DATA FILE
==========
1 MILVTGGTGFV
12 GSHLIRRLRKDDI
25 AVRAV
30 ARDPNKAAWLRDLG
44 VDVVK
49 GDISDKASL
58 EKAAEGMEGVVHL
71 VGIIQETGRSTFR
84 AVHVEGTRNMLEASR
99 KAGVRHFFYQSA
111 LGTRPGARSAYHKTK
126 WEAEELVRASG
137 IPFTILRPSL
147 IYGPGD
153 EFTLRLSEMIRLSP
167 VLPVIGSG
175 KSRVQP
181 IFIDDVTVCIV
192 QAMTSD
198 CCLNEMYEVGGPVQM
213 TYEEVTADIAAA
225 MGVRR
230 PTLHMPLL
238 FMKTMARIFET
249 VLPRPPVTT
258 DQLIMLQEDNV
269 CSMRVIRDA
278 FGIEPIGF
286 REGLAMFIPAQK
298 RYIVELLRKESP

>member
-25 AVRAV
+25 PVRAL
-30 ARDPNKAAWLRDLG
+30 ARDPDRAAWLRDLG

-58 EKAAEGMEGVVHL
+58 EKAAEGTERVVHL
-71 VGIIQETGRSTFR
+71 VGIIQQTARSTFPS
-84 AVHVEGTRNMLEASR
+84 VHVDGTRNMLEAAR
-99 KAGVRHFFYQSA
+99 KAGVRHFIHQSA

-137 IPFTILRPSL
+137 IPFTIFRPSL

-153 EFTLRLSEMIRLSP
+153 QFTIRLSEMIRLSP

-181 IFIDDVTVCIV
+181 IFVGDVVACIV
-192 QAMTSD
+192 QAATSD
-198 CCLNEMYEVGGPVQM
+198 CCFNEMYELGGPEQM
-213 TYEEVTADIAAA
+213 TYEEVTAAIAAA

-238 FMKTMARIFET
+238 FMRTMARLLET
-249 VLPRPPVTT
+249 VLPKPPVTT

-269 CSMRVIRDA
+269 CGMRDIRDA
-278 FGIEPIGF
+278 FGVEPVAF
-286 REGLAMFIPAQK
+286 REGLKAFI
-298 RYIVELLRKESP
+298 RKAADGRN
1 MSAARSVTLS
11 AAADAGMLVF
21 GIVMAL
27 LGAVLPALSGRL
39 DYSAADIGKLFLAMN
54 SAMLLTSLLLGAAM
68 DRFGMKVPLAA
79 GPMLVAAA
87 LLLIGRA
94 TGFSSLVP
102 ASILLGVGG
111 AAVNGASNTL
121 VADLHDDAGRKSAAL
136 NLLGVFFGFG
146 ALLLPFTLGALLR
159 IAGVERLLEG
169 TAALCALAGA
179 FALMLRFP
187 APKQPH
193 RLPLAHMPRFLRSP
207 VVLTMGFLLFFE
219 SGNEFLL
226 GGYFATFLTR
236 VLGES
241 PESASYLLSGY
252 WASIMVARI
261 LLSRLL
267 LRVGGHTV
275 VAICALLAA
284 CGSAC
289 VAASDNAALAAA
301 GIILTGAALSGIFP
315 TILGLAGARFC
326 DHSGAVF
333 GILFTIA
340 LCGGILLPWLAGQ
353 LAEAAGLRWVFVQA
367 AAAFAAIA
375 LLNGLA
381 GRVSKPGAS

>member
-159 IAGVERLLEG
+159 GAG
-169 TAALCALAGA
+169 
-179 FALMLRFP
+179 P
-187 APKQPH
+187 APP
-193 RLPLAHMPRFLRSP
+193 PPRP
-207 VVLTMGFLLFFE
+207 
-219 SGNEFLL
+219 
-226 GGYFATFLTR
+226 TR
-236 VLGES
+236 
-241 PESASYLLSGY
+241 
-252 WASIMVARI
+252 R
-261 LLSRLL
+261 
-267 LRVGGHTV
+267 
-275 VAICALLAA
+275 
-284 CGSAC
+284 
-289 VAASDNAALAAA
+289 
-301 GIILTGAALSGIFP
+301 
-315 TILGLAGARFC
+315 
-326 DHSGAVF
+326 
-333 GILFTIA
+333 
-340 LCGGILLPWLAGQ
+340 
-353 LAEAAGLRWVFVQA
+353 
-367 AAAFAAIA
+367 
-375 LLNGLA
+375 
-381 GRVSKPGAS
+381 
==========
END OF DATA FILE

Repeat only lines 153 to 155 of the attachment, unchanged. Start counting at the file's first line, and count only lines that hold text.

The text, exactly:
-367 AAAFAAIA
+367 
-375 LLNGLA